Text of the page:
In this paper, we offer insights into practices of tracking as part of healthy living through talk about home blood pressure and weight from adults living in the UK. Drawing on theoretical resources from feminist ethics of care and Science and Technology Studies on care as socio-material practice, we build on interest in the relational dimensions of tracking and the potential for intimate surveillance and care using monitoring technologies. Our cases offer not only new perspectives in a field that has often focused on fitness tracking but also help go beyond a narrow focus on surveillance, showing how surveillance and care may be intertwined in the everyday negotiation of health-related tracking and other ‘health practices’ in family life. Using the diversity in our relatively large sample, and reflecting on the different types of interview completed, we highlight the varied ways in which adults engage with tracking blood pressure and weight (or body mass index) in the context of established relationships. The combination of attentiveness and appeals to responsibility for maintaining health as something owed to a partner can make tracking a very ethically sensitive area. In this paper we emphasise that reciprocity is one important way in which couples make tracking feel more like care. Tracking together or discussing it can take couples in this direction even if the actual practice remains somewhat difficult. On the other hand, responsiveness to someone else’s feelings, including a desire to avoid the topic altogether, or avoid weight as a specific parameter, might all help move towards more caring tracking. We therefore develop a more sustained account of care in relation to tracking than in previous work, and a novel account of tracking as a (potential) care practice between adult partners.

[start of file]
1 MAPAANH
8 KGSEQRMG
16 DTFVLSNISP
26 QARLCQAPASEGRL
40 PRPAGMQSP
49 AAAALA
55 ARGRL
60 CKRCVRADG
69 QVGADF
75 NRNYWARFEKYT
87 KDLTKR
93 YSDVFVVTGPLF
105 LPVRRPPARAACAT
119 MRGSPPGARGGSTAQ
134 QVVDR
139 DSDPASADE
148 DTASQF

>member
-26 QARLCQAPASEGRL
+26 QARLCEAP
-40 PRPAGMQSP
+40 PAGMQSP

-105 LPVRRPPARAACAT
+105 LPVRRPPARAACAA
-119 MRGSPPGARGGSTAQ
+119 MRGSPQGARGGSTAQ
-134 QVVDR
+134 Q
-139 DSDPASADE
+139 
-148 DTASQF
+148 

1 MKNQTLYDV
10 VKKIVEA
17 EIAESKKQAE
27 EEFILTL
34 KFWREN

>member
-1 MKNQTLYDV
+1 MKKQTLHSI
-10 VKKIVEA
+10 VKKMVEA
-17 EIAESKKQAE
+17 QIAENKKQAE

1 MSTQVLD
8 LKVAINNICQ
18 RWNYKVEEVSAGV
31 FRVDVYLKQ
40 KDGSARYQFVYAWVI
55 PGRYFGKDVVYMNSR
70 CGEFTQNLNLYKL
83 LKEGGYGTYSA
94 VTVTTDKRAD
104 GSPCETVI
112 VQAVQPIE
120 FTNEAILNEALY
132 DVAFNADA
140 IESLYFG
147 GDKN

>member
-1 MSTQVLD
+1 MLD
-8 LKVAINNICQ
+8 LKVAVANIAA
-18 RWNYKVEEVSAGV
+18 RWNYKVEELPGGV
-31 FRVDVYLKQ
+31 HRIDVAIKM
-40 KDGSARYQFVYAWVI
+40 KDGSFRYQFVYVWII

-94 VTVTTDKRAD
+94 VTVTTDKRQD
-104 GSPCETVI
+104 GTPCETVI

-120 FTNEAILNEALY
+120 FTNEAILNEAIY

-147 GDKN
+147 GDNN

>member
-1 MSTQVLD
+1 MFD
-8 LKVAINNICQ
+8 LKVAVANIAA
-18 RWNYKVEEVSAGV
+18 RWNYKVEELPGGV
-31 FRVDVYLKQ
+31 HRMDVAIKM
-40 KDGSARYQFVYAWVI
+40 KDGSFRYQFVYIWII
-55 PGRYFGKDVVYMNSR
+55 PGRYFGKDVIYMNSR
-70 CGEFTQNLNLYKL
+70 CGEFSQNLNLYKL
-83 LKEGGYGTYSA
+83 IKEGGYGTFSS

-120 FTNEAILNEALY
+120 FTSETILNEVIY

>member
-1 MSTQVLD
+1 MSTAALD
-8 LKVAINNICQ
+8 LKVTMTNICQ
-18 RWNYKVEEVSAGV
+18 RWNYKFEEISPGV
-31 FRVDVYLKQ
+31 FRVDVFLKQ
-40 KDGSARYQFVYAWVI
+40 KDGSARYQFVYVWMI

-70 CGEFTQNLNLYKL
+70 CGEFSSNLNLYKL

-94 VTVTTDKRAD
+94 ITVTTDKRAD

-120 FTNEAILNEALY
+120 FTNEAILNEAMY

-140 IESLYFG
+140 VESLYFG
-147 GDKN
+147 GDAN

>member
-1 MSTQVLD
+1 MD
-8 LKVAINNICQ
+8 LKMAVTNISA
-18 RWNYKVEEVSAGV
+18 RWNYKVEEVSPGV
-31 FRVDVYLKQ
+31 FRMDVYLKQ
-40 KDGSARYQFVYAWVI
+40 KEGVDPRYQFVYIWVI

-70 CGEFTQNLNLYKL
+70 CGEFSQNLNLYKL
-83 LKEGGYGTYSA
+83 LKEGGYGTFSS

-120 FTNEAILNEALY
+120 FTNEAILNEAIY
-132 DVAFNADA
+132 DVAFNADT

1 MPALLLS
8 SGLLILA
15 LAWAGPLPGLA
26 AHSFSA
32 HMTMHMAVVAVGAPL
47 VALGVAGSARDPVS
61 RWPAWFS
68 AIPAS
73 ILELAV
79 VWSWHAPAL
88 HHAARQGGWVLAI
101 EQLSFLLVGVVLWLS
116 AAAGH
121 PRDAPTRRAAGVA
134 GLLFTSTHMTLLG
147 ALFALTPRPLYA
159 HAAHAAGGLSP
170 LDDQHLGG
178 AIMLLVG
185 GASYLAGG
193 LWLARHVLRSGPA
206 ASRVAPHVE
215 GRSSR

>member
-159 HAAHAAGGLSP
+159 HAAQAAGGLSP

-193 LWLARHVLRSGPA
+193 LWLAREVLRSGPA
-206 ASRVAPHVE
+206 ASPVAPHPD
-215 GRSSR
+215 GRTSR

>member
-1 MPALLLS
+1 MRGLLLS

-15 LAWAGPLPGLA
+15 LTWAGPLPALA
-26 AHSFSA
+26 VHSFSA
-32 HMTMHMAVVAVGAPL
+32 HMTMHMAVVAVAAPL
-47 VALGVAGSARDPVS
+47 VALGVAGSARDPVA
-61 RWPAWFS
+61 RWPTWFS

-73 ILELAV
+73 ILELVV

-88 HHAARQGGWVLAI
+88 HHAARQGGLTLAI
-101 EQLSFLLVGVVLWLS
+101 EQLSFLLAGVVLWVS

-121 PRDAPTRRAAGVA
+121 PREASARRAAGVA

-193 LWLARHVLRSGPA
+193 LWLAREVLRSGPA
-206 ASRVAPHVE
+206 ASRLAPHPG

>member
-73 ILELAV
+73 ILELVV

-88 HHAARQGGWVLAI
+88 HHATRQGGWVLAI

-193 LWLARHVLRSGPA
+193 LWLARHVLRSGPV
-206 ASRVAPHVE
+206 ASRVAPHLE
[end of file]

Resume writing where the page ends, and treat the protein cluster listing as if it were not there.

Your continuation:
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- School of Humanities and Social Science - Emeritus Professor
- Care, Health and Emotional Wellbeing Research and Enterprise Group